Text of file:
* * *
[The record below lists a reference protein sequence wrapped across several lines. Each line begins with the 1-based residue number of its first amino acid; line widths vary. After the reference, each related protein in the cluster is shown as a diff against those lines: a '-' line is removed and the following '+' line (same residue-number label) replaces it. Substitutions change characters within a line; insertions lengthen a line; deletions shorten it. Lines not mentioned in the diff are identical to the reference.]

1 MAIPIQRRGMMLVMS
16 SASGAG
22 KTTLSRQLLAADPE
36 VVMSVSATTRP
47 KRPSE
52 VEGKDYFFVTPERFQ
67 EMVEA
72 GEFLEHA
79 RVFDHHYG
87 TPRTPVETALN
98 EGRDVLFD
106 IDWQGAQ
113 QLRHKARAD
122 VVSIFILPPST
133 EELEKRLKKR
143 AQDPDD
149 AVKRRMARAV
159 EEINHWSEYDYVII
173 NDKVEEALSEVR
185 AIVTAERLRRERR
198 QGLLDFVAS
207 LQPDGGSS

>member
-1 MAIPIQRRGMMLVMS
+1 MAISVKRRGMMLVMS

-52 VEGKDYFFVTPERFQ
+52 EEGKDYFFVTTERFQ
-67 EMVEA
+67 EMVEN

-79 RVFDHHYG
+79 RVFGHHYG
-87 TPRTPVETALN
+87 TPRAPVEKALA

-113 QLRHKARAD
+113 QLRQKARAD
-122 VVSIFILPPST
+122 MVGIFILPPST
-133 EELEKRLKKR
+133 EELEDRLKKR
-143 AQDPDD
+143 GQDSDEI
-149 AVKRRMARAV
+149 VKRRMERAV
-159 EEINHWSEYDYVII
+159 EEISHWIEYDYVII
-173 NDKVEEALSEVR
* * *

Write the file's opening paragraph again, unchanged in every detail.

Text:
[The record below lists a reference protein sequence wrapped across several lines. Each line begins with the 1-based residue number of its first amino acid; line widths vary. After the reference, each related protein in the cluster is shown as a diff against those lines: a '-' line is removed and the following '+' line (same residue-number label) replaces it. Substitutions change characters within a line; insertions lengthen a line; deletions shorten it. Lines not mentioned in the diff are identical to the reference.]